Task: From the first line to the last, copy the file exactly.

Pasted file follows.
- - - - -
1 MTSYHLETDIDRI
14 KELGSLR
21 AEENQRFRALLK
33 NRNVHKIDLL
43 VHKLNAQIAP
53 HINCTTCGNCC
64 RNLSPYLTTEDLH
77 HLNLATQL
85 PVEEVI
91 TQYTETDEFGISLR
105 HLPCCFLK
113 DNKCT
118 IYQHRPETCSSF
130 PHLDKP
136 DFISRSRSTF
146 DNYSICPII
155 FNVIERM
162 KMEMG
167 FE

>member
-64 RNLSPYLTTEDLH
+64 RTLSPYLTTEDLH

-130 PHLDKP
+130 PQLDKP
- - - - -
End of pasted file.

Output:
1 MTSYHLETDIDRI
14 KELGSLR
21 AEENQRFRALLK
33 NRNVHKIDLL
43 VHKLNAQIAP
53 HINCTTCGNCC
64 RNLSPYLTTEDLH
77 HLNLATQL
85 PVEEVI
91 TQYTETDEFGISLR
105 HLPCCFLK
113 DNKCT
118 IYQHRPETCSSF
130 PHLDKP
136 DFISRSRSTF
146 DNYSICPII
155 FNVIERM
162 KMEMG
167 FE

>member
-64 RNLSPYLTTEDLH
+64 RTLSPYLTTEDLH

-130 PHLDKP
+130 PQLDKP